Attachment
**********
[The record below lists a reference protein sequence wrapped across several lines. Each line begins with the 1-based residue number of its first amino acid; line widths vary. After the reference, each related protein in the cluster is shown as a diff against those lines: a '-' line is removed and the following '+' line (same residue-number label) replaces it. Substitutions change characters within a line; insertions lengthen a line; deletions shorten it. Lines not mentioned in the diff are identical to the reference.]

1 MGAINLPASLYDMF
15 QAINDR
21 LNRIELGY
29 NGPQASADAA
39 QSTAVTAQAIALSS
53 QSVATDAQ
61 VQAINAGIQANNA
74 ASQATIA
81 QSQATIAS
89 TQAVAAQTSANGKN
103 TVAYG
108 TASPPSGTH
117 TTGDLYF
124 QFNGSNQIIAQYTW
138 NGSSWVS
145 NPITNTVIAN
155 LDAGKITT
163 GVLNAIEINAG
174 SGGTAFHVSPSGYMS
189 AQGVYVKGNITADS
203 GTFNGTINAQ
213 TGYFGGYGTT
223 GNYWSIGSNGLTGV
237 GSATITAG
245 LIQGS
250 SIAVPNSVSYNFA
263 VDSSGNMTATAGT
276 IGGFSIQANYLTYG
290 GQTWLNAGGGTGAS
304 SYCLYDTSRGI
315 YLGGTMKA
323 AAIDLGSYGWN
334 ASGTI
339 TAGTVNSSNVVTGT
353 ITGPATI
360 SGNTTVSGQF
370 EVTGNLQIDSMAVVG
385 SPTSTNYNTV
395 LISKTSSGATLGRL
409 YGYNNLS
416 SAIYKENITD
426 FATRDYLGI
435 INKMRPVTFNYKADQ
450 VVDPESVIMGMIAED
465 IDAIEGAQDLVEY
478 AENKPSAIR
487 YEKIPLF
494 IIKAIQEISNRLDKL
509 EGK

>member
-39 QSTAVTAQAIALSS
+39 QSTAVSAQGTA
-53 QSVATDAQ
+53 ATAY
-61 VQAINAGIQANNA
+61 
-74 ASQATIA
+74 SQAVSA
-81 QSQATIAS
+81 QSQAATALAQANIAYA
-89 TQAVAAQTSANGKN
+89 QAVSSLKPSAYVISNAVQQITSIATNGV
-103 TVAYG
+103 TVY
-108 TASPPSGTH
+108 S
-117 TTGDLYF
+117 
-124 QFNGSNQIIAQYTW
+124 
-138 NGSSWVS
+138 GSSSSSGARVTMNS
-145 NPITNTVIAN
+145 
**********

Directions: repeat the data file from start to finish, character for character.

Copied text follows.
[The record below lists a reference protein sequence wrapped across several lines. Each line begins with the 1-based residue number of its first amino acid; line widths vary. After the reference, each related protein in the cluster is shown as a diff against those lines: a '-' line is removed and the following '+' line (same residue-number label) replaces it. Substitutions change characters within a line; insertions lengthen a line; deletions shorten it. Lines not mentioned in the diff are identical to the reference.]

1 MGAINLPASLYDMF
15 QAINDR
21 LNRIELGY
29 NGPQASADAA
39 QSTAVTAQAIALSS
53 QSVATDAQ
61 VQAINAGIQANNA
74 ASQATIA
81 QSQATIAS
89 TQAVAAQTSANGKN
103 TVAYG
108 TASPPSGTH
117 TTGDLYF
124 QFNGSNQIIAQYTW
138 NGSSWVS
145 NPITNTVIAN
155 LDAGKITT
163 GVLNAIEINAG
174 SGGTAFHVSPSGYMS
189 AQGVYVKGNITADS
203 GTFNGTINAQ
213 TGYFGGYGTT
223 GNYWSIGSNGLTGV
237 GSATITAG
245 LIQGS
250 SIAVPNSVSYNFA
263 VDSSGNMTATAGT
276 IGGFSIQANYLTYG
290 GQTWLNAGGGTGAS
304 SYCLYDTSRGI
315 YLGGTMKA
323 AAIDLGSYGWN
334 ASGTI
339 TAGTVNSSNVVTGT
353 ITGPATI
360 SGNTTVSGQF
370 EVTGNLQIDSMAVVG
385 SPTSTNYNTV
395 LISKTSSGATLGRL
409 YGYNNLS
416 SAIYKENITD
426 FATRDYLGI
435 INKMRPVTFNYKADQ
450 VVDPESVIMGMIAED
465 IDAIEGAQDLVEY
478 AENKPSAIR
487 YEKIPLF
494 IIKAIQEISNRLDKL
509 EGK

>member
-39 QSTAVTAQAIALSS
+39 QSTAVSAQGTA
-53 QSVATDAQ
+53 ATAY
-61 VQAINAGIQANNA
+61 
-74 ASQATIA
+74 SQAVSA
-81 QSQATIAS
+81 QSQAATALAQANIAYA
-89 TQAVAAQTSANGKN
+89 QAVSSLKPSAYVISNAVQQITSIATNGV
-103 TVAYG
+103 TVY
-108 TASPPSGTH
+108 S
-117 TTGDLYF
+117 
-124 QFNGSNQIIAQYTW
+124 
-138 NGSSWVS
+138 GSSSSSGARVTMNS
-145 NPITNTVIAN
+145 